Chris Richardson from Deloitte-Access Economics has penned an interesting article in The AFR explaining why the Budget has turned from a perennial ‘good news story’ during the 2000s to a ‘bad news story’ now, despite the economy seemingly being in reasonable health.
Essentially, Richardson argues that the federal government took the revenue windfall from a temporary commodity price boom and blew it on a raft of permanent promises aimed at families, pensioners and wage earners, in turn creating a large structural Budget deficit:
The resources boom of the past decade was good for the economy, but stunningly good for the budget. That’s because the boom:
- Pushed up commodity prices… in turn sending profits soaring. And profits are the most heavily taxed bit of our incomes.
- Pushed up sharemarkets and underpinned earlier gains in housing prices, with those capital gains also turbocharging the tax take.
- Encouraged families to spend, thanks to higher wealth resulting from healthy share and housing prices, boosting spending taxes…
Yet coal and iron ore prices peaked back in 2011, and capital gains remain elusive…
The bonanza delivered by the economy to the budget has gone… it turned out to be temporary.
…the nation’s politicians – both sides – took the temporary boom of the past decade and spent it all on an orgy of permanent promises such as family benefits and income tax cuts.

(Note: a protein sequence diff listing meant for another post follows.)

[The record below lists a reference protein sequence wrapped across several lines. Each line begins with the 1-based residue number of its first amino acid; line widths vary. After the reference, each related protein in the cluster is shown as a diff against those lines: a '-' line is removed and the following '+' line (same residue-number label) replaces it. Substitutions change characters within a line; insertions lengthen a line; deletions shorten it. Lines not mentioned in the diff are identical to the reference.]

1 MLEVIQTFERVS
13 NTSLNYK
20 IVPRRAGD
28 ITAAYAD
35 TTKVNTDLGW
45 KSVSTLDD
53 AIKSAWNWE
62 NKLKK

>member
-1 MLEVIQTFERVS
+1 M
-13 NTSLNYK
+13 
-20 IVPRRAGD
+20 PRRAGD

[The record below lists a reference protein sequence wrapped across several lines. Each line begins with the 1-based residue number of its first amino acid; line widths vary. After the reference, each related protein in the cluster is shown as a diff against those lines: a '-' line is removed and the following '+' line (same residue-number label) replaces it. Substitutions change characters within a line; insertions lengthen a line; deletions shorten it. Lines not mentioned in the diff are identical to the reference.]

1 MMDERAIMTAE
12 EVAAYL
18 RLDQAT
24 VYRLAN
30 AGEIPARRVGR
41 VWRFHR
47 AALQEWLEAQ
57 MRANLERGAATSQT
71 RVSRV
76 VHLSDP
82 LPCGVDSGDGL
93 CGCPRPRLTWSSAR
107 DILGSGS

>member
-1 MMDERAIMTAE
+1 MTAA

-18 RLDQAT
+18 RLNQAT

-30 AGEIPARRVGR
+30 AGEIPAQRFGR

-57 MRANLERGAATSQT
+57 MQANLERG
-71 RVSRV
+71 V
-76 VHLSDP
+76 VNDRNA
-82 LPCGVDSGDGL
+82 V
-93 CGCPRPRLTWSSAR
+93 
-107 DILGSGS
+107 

I have long argued the same essential points and firmly believe that without fundamental reform to both taxation and expenditure policy, the Australian Budget will remain in deficit for decades to come.
The fact is, the surpluses achieved during the Howard Government were due mostly to extreme good luck, rather than sound fiscal management. Budget revenues ballooned under the Howard Government, who presided over the most lucrative part of the resources boom when commodity prices and the terms-of-trade exploded (see next chart), not to mention rapidly rising household debt.
The next chart tells the story. Nominal GDP is the dollar value of what’s produced and earned across the economy and is also the measure that drives federal taxation revenue. Due in part to the inexorable rise in the terms-of-trade, the Howard Government experienced ever growing nominal GDP growth as commodity prices surged, whereby it reaped the benefits of growing personal and company taxes, not to mention increased capital gains taxes as asset markets boomed.
However, as pointed out by Richardson, much of this temporary revenue windfall was wasted. First by the Howard Government, via ballooning entitlement spending aimed at middle class families, the aged, and wealthy retirees, not to mention generous tax breaks granted for superannuation. Then augmented by the Rudd and Gillard Governments.
Now Australia faces a prolonged period where the terms-of-trade will likely trend down towards its historical norm (see next chart), crimping the nation’s disposable income and reducing the personal and company tax tax.
Added to this, demographic headwinds are building as the large baby boomer cohort retires, leaving a shrinking pool of workers to collect taxes from and rising bills for health and age-related welfare (see next chart).
Gone are the good old days of happy Budgets and widespread giveaways, soon to be replaced by an annual program of cutbacks and tax increases.